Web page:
There is a period in my life, that looking back on, all I can see is blackness. I didn’t know then that I was depressed. All I knew is what was. I think back to that time and I do not want to go back. I know that my Gram would want me to grieve and get over it. I have great comfort in knowing that I will see her again, even greater comfort in knowing she is still here with me. Since she died I have not felt like she was completely gone, and I think that may be the only thing that has keep my head above water. The day before she died she gave me her Jade ring, her good luck charm and no matter how hard I tried to give it back to her she would not take it. That night I looked at in on my finger and knew what her plan was.

It was a plan that I had feared my whole life. I can remember lying in bed at her house crying myself to sleep hoping that she would be alive in the morning. Her death had always been my biggest fear. I did not think that I could ever live without her. She was my soul mate; we had an instant connection from the time that I can remember. She was where I always wanted to be, she was my best friend, my everything. She has been taken from me and I am left here wondering what the hell do I do now? Everyday is a struggle and a journey until the next day.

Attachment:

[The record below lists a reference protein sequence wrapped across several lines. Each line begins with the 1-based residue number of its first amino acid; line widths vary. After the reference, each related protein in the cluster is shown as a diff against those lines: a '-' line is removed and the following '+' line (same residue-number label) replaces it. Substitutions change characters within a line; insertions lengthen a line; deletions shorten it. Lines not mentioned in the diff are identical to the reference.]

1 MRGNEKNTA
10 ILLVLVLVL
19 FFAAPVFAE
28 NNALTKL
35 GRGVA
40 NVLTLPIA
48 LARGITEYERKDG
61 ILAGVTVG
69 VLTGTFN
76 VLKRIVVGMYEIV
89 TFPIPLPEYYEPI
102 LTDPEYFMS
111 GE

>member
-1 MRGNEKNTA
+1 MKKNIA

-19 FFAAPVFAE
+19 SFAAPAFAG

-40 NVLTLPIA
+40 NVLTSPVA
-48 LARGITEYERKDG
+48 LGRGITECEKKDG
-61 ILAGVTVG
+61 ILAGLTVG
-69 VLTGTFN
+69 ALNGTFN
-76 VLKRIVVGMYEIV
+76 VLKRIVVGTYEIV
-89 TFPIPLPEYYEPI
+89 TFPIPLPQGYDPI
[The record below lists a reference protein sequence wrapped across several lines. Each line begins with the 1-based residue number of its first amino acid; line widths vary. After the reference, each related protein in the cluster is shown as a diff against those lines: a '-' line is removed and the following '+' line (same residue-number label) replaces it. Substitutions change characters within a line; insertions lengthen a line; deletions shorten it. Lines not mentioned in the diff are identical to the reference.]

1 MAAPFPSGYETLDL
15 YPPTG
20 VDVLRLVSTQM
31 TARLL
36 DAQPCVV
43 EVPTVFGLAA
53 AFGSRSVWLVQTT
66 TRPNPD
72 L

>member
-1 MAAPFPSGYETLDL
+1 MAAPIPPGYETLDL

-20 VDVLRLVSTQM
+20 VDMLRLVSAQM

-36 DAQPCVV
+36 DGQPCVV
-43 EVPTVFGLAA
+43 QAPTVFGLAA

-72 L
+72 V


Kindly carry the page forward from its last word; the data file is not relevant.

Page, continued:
My gram was an amazing woman who lived her life to the fullest. She was given 2 weeks to live after a massive stroke 18 years before she died. I was the only one there when she was having her stroke, and she kept it together long enough for me to go get help. We had always been there for each other when we needed it the most. That is what makes this so hard. The hardest thing I have ever had to deal with and the person I counted on is not there to help me through it.